Winter Prey

Version: Unabridged
Author: John Sandford
Narrator: Richard Ferrone
Genres: Fiction & Literature, Suspense, Suspense
Publisher: Recorded Books
Published In: July 2001
# of Units: 10 CDs
Length: 12 hours
Ratings:
Tell Your Friends:

Overview

Few writers have explored the human dark side with as much insight and power-and in Winter Prey, his shattering New York Times best-seller, Sandford tells his most ice-blooded tale of all. Minneapolis Lieutenant Lucas Davenport has tracked killers in cities across America. But even he may be unprepared to face the savage murderer hunting human prey in the Wisconsin woods this winter.

Reviews (1)

Winter Prey

Written by nab6215 from Altoona, PA on June 9th, 2016

  • Book Rating: 5/5

You remember Winter Prey because that's where Lucas Davenport meets Weather Karkinnen, instead of anything else about the book, which is a little sad. It's a clever book. Notice that in at least the first three chapters that each scene will either mention the word "weather" or Weather (32x). For comparison, cold is mentioned 24 times. As for as Davenport goes, the detective work doesn't work as much as it stirs up the conspirators and causes trouble for innocents, which plays on the "cold" and "storm coming" themes. When A leads to B and a trap is set, the storm comes in, and the famous line of Davenport is shot by a teenaged psychopath and saved by Weather becomes reality. But why was Weather there? Who was the teenager? Why did she shoot Davenport? Don't take the line, read the book and appreciate the weather.

Author Details

Author Details

Sandford, John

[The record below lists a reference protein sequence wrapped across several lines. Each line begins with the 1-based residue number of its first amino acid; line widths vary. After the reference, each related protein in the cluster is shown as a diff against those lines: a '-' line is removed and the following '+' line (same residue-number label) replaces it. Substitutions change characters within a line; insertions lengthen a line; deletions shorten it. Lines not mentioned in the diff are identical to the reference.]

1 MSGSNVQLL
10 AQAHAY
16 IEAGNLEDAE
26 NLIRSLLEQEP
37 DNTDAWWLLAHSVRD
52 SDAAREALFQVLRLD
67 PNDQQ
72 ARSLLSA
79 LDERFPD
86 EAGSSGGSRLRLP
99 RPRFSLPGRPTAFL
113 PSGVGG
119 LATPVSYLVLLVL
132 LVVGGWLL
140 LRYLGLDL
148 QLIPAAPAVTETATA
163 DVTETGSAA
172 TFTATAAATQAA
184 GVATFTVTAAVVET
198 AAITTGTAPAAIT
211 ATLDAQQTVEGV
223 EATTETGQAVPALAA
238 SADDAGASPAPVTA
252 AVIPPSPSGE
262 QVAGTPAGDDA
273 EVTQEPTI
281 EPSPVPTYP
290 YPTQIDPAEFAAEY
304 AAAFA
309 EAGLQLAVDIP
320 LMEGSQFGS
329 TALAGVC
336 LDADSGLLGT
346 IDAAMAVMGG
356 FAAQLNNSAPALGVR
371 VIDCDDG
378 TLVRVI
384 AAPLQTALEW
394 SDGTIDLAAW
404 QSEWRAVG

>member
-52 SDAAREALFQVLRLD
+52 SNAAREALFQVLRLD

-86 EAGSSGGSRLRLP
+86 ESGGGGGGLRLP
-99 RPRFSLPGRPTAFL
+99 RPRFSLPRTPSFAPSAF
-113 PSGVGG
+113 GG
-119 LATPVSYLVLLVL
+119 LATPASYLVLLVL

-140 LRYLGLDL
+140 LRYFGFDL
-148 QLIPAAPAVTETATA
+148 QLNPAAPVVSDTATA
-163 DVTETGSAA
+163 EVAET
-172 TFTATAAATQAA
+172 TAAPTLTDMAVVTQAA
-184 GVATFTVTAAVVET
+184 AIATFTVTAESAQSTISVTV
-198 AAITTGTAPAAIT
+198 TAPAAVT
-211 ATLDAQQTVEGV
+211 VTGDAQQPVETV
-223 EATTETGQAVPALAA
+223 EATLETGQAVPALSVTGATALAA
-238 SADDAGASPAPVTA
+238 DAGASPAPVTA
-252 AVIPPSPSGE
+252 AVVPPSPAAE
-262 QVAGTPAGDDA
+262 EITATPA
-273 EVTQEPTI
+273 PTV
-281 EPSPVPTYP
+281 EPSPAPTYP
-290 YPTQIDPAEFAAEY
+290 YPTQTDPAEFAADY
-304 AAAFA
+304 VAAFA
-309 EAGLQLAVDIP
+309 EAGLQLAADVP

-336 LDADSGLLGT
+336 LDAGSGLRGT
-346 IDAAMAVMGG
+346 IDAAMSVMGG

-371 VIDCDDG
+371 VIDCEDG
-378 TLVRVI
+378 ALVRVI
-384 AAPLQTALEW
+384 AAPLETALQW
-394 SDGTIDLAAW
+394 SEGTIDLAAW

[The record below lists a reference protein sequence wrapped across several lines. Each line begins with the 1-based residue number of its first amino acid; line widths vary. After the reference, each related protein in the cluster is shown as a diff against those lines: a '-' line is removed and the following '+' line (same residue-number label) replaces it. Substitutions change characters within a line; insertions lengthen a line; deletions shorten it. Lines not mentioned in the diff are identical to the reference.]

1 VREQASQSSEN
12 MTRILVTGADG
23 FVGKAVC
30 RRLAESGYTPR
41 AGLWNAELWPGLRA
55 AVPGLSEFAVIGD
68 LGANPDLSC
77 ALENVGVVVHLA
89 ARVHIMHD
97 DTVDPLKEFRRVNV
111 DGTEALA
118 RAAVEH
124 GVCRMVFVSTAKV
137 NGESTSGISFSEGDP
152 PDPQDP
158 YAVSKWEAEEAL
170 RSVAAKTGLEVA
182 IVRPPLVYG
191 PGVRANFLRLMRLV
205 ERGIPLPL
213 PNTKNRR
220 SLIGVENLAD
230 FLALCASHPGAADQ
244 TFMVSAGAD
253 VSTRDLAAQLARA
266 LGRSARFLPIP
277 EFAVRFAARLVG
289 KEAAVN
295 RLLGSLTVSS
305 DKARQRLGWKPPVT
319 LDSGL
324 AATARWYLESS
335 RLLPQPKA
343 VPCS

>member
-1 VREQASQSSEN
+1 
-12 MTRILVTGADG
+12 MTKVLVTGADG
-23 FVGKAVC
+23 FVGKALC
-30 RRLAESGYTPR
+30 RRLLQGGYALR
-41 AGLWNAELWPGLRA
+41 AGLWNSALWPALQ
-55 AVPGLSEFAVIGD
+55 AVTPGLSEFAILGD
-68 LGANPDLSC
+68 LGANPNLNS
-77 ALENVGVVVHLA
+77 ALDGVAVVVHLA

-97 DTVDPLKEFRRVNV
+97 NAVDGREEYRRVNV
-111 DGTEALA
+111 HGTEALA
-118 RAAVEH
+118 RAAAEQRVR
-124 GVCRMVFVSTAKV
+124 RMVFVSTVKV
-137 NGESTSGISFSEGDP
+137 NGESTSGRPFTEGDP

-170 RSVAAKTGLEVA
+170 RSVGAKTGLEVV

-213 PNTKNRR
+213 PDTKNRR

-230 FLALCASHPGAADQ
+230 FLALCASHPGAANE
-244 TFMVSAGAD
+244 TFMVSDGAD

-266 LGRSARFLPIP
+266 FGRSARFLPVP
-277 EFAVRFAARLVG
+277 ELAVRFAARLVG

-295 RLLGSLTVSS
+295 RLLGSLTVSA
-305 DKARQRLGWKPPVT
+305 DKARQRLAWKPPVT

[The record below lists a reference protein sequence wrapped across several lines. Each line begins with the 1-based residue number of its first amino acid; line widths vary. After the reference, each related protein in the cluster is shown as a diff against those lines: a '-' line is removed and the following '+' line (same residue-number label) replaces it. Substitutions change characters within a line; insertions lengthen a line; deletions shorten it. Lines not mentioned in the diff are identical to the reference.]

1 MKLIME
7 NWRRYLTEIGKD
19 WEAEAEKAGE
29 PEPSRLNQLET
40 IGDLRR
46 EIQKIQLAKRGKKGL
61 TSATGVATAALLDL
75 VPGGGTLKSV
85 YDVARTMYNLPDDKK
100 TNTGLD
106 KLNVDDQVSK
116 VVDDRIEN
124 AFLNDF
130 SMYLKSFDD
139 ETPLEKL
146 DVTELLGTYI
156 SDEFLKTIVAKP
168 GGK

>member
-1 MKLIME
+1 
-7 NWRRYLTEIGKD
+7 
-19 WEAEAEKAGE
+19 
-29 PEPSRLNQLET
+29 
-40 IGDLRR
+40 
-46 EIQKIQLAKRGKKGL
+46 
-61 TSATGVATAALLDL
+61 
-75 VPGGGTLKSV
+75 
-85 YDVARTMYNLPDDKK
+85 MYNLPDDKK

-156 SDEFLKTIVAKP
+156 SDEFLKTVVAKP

John Sandford was born John Camp on February 23, 1944, in Cedar Rapids, Iowa. He attended the public schools in Cedar Rapids, graduating from Washington High School in 1962. He then spent four years at the University of Iowa, graduating with a bachelor's degree in American Studies in 1966. In 1966, he married Susan Lee Jones of Cedar Rapids, a fellow student at the University of Iowa. He was in the U.S. Army from 1966-68, worked as a reporter for the Cape Girardeau Southeast Missourian from 1968-1970, and went back to the University of Iowa from 1970-1971, where he received a master's degree in journalism. He was a reporter for The Miami Herald from 1971-78, and then a reporter for the St. Paul Pioneer-Press from 1978-1990; in 1980, he was a finalist for a Pulitzer Prize, and he won the Pulitzer in 1986 for a series of stories about a midwestern farm crisis. From 1990 to the present he has written thriller novels. He's also the author of two non-fiction books, one on plastic surgery and one on art. He is the principal financial backer of a major archeological project in the Jordan Valley of Israel, with a website at www.rehov.org In addition to archaeology, he is deeply interested in art (painting) and photography. He both hunts and fishes. He has two children, Roswell and Emily, and one grandson, Benjamin. His wife, Susan, died of metastasized breast cancer in May, 2007, and is greatly missed.